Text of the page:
Many times, when a separate bill is wrapped into a larger bill, a see reference will be listed on the status screen – but that doesn’t always work. 

In 2015, Rep. Norton introduced HF39, designating Highway 14 as the Black and Yellow Trail.  If you check the bill status system, it appears to be introduced, referred to committee, going no further.  But it passed! (See article 3 of Chapter 287, and a photo of a sign on the completed trail.) It received a hearing and was included in the Omnibus transportation bill that year, even though there was no “see” reference in the bill tracking system.

As a legislator, what if you introduce a bill that is never heard in committee, yet it passes in the other body and is incorporated into an omnibus bill during conference committee?  Is that your bill that passed?

Sometimes a legislator introduces a bill identical to one or many other bills - clone bills.  If your bill is not the one that passes, is it legitimate to still consider the bill as one you have passed?  Scott Magnuson, long-time Senate employee and legislation-watcher, has an opinion.  He says no.  The chief author of the bill that passes is the one who has done the hard part of taking it through all the committees.  "If you are the chief author, you have to be passionate," Scott said. 

Rep. Norton agrees with Scott that clones or bills that are filed as a courtesy and were never heard should not be claimed as passing a bill. On the other hand, she noted, “Sometimes an author researches an issue, files a bill, and gets a Senate author--but because of committee budgets or partisan politics, it may not be heard. If heard, it may not be included in the House Omnibus bill...BUT your Senate author may have better luck getting it included on the Senate side and it eventually passes. I believe that House author can/should take credit for that bill.”

A list of laws each member passed also doesn’t account for the work of legislators in committees and in floor session, where they track other members’ bills for language that may harm their districts, or craft amendments that help their districts.

While talking about the difficulty of definitive tracking, Scott Magnuson had a recommendation for every legislator who wants to carefully account for their work each session.  Get a really good staff person who will track it for you, year by year.

In the midst of today's serious floor debates, a little history break:

In today's "This Day in Minnesota History" page, the Minnesota Historical Society featured James Goodhue, founder of the first Minnesota newspaper, The Minnesota Pioneer (forerunner of today's Pioneer Press). It prompted a tweet by Vic Thorstenson, "Unfortunately, for Mr. Goodhue, he looks like he also encountered the first-ever barber in MN territory."  That reminded me of an article I recently saw about a barber who practiced in the Central House Hotel in 1849, while looking for information on all the sites in which the Legislature has met. The very first territorial legislature met in the Central House Hotel in St. Paul, in 1849.  Maybe Mr. Goodhue, and many of the very first legislators, frequented this barber? This is text from an ad in Mr. Goodhue's newspaper.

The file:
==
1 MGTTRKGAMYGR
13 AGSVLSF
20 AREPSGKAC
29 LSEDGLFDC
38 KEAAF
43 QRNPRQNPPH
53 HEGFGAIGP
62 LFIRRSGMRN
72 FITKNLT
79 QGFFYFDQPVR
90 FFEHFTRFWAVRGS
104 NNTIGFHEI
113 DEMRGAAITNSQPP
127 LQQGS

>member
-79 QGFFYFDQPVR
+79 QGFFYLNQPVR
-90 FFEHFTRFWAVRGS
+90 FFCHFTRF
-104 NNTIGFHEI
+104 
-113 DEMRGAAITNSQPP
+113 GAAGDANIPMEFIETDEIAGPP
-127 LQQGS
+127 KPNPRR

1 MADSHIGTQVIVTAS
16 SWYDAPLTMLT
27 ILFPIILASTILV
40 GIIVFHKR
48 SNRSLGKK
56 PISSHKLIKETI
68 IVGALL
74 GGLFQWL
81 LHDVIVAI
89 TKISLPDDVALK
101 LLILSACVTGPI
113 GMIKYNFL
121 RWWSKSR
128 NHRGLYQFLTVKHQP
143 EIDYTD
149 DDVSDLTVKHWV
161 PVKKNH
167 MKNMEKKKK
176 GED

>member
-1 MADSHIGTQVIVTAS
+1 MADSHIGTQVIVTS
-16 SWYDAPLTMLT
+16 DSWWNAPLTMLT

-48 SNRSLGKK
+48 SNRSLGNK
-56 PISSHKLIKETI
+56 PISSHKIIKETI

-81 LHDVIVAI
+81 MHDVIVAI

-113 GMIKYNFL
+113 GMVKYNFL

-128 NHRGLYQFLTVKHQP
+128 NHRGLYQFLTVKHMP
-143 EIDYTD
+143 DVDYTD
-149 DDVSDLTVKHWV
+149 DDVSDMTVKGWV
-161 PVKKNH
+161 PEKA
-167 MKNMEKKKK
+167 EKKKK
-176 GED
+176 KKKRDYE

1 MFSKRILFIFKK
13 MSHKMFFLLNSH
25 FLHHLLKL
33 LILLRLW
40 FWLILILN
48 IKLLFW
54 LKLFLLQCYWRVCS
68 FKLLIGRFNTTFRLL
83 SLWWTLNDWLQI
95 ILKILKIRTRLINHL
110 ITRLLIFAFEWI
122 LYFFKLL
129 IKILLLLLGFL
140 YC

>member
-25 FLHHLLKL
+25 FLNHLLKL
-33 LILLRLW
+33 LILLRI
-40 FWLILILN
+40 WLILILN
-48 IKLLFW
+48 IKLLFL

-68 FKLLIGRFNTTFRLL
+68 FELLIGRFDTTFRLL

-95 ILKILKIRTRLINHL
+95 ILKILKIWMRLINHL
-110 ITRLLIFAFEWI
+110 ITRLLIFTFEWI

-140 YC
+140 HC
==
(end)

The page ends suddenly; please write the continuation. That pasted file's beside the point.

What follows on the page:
"William Armstrong, a Castillian by birth, continues to smooth the countenances of the male public at Central House, amputating the beard with the utmost facility, upon new and scientific principles.  He also performs the operation of hair-cutting and hair dressing, in the latest fashion and most approved style of the art.  Shampooing in the Asiatic method, as taught in Constantinople, is also his forte.  It will be his delight to render these operations as agreeable as possible without the aid of chloroform."

Blegen, Theodore C. "Minnesota Pioneer Life as Revealed in Newspaper Advertisements," Minnesota History, v. 7, no. 2, p. 99-121.

The Library's talented programmer, Mike Schatz, put a quiz on our internal library page a while back to help new staff recognize our bosses - all the legislators.  During this busy week of 76 hearings (as calculated by lobbyist Gary Carlson, posted on Twitter), we thought we should share the fun quiz on our legislator database page.  Perhaps you are stuck waiting for a hearing, or have a break between hearings? Challenge your friends. 

Play the quiz

Former state legislator, Minnesota House Speaker, and U. S. Congressman Martin Olav Sabo died yesterday.  Library staff remember Sabo as a user of the Legislative Reference Library through the years.

But in particular, we remember him fondly for a visit to the Library when he and former Representative Tom Berg came bearing wonderful pastries!  They had collaborated with several former legislators and staff to write the book, Minnesota's Miracle: Learning From the Government That Worked, by Tom Berg.  Shortly after the publication of the book, they brought pastries to thank Library staff for help with all of the research.  We were pleased to be given credit in the book – and honored to receive a visit from the two of them!